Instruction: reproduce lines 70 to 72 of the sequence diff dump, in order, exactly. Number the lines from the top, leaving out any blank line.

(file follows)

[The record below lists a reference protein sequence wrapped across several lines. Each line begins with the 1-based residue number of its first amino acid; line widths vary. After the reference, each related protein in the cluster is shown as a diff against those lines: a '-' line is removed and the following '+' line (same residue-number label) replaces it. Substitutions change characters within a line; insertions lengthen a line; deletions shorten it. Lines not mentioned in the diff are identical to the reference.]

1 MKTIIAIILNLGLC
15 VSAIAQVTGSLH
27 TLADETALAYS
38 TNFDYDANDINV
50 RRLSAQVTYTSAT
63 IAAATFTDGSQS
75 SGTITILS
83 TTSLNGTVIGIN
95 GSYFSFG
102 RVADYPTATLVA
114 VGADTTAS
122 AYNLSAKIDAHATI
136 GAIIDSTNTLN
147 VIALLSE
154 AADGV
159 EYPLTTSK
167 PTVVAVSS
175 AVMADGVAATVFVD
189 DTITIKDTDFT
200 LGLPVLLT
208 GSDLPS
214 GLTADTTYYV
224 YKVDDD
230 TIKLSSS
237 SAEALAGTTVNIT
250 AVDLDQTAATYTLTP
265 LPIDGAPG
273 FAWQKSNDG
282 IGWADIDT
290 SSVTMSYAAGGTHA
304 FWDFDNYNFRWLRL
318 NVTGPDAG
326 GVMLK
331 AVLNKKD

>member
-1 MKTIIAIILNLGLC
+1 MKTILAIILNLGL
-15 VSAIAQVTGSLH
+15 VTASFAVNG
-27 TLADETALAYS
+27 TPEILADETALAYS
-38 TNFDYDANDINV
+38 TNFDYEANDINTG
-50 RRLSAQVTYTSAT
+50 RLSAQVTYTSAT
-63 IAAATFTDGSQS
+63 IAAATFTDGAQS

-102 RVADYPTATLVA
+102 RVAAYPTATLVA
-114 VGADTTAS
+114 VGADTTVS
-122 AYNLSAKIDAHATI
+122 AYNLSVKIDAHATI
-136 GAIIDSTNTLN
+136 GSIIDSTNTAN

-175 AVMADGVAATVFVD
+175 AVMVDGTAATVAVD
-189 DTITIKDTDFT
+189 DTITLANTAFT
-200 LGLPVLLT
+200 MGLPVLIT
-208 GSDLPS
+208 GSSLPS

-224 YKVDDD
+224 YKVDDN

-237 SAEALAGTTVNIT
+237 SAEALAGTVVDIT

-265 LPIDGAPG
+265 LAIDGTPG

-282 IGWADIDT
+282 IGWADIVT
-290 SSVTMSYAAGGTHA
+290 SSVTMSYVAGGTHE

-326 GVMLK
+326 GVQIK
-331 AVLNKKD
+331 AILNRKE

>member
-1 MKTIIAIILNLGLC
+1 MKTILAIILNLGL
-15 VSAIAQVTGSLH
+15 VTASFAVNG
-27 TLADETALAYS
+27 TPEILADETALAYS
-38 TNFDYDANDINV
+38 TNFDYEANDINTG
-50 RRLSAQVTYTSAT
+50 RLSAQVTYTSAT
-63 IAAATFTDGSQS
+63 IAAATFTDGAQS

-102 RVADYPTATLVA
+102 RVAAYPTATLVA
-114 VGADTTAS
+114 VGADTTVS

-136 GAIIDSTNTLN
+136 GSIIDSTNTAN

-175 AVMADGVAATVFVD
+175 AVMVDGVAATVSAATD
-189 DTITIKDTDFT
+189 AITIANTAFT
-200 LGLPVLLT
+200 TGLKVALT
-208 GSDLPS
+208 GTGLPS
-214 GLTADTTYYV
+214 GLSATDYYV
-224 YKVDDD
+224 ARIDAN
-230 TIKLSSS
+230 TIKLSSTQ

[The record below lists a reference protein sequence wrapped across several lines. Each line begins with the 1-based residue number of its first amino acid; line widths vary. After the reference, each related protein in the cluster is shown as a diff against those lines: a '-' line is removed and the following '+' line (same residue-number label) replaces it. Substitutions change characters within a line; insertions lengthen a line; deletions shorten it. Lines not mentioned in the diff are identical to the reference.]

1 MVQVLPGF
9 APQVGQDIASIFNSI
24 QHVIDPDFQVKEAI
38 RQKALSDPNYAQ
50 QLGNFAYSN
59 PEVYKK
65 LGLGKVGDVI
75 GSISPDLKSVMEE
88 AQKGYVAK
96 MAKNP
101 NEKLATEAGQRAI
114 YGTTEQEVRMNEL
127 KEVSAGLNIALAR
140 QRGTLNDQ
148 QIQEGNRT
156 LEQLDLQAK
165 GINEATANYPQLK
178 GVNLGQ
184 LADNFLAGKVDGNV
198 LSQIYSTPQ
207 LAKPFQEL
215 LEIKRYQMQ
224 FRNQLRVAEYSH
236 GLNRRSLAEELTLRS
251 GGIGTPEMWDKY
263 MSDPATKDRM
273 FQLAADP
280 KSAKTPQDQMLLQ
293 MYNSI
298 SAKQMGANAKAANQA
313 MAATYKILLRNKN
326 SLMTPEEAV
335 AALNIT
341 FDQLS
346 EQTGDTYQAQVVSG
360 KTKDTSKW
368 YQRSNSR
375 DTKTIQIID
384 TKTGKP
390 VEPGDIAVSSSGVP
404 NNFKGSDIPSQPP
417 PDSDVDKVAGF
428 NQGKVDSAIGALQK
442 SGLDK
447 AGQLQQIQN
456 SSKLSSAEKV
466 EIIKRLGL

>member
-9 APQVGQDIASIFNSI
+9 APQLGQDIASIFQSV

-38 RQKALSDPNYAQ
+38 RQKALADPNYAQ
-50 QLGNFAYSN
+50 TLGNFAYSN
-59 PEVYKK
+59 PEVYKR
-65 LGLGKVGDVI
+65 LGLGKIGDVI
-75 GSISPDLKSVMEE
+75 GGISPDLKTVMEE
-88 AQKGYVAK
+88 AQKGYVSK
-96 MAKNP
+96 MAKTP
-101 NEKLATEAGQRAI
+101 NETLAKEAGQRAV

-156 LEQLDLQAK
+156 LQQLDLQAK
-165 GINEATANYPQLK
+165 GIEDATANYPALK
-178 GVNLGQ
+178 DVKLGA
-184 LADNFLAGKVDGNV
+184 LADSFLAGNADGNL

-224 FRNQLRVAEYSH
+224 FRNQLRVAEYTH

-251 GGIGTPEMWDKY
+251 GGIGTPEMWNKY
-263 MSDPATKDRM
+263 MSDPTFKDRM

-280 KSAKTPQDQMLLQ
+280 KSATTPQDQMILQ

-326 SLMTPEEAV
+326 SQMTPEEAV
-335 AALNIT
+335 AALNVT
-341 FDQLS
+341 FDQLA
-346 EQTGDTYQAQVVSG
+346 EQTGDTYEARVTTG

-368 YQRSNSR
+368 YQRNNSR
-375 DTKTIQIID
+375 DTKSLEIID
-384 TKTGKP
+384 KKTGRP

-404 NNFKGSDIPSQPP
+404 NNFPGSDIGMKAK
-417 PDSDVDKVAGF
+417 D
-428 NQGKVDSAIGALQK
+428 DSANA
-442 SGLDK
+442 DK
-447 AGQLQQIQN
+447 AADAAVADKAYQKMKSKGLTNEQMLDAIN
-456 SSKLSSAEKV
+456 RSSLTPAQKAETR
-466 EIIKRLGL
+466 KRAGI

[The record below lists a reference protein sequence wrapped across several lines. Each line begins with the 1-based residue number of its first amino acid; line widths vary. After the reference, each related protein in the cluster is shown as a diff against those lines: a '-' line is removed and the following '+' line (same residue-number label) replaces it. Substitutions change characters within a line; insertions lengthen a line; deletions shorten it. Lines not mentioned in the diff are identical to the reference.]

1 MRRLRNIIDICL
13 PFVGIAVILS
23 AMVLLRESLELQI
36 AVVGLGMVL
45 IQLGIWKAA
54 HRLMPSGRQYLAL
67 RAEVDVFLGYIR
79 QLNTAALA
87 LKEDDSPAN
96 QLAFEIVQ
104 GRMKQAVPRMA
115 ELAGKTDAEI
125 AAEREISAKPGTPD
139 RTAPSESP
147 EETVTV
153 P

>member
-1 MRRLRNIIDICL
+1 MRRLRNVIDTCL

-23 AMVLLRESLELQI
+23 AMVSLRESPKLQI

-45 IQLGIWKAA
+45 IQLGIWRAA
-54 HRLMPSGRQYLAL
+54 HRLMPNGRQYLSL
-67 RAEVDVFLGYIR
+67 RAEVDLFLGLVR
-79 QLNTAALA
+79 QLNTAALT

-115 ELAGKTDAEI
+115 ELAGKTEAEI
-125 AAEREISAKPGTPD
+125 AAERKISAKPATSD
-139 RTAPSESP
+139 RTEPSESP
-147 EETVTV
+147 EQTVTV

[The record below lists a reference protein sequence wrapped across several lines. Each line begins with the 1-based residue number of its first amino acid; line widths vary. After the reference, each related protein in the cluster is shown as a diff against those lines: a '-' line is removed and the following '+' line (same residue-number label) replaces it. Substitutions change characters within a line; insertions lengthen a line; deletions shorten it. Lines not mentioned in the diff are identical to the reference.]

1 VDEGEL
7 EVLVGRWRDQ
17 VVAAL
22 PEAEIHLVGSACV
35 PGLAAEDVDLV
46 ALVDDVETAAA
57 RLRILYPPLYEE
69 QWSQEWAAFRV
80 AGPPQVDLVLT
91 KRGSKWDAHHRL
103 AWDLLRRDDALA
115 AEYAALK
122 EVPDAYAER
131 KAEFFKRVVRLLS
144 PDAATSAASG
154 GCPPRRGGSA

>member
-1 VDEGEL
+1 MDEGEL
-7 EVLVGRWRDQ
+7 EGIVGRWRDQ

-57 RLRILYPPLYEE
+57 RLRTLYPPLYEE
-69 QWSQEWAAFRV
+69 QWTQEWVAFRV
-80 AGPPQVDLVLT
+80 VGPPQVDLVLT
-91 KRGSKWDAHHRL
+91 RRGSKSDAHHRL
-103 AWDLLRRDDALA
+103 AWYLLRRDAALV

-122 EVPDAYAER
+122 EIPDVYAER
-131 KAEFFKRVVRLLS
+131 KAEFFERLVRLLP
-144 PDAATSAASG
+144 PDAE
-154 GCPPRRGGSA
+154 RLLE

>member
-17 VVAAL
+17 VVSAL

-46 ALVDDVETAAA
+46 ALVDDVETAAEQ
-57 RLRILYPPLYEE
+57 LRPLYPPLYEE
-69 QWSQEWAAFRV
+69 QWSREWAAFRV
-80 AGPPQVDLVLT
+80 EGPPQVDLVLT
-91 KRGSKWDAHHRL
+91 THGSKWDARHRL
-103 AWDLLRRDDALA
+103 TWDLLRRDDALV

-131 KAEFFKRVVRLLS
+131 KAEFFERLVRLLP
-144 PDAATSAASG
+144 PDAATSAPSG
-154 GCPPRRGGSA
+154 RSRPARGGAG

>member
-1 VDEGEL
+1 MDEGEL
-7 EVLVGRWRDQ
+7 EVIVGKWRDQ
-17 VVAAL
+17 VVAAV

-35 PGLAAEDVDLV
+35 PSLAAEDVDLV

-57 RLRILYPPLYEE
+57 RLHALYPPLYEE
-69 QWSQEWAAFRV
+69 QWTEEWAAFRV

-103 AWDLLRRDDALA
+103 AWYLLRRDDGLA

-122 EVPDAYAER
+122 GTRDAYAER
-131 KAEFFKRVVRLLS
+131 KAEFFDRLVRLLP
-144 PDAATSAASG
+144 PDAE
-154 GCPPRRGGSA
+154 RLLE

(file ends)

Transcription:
+265 LAIDGTPG

-282 IGWADIDT
+282 IGWADIVT